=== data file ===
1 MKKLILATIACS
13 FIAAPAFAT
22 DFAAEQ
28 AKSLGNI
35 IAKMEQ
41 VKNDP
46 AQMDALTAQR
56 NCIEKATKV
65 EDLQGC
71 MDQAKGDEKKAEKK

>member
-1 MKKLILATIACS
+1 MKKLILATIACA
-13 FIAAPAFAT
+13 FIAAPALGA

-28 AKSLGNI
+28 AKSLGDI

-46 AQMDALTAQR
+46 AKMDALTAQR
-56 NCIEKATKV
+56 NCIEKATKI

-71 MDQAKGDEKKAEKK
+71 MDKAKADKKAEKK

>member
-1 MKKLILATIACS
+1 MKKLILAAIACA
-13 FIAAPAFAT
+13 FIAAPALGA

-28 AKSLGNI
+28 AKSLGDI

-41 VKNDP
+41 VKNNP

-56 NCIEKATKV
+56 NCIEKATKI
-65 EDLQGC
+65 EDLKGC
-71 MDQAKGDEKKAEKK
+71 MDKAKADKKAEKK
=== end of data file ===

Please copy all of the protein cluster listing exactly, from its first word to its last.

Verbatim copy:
1 MKKLILATIACS
13 FIAAPAFAT
22 DFAAEQ
28 AKSLGNI
35 IAKMEQ
41 VKNDP
46 AQMDALTAQR
56 NCIEKATKV
65 EDLQGC
71 MDQAKGDEKKAEKK

>member
-1 MKKLILATIACS
+1 MKKLILATIACA
-13 FIAAPAFAT
+13 FIAAPALGA

-28 AKSLGNI
+28 AKSLGDI

-46 AQMDALTAQR
+46 AKMDALTAQR
-56 NCIEKATKV
+56 NCIEKATKI

-71 MDQAKGDEKKAEKK
+71 MDKAKADKKAEKK

>member
-1 MKKLILATIACS
+1 MKKLILAAIACA
-13 FIAAPAFAT
+13 FIAAPALGA

-28 AKSLGNI
+28 AKSLGDI

-41 VKNDP
+41 VKNNP

-56 NCIEKATKV
+56 NCIEKATKI
-65 EDLQGC
+65 EDLKGC
-71 MDQAKGDEKKAEKK
+71 MDKAKADKKAEKK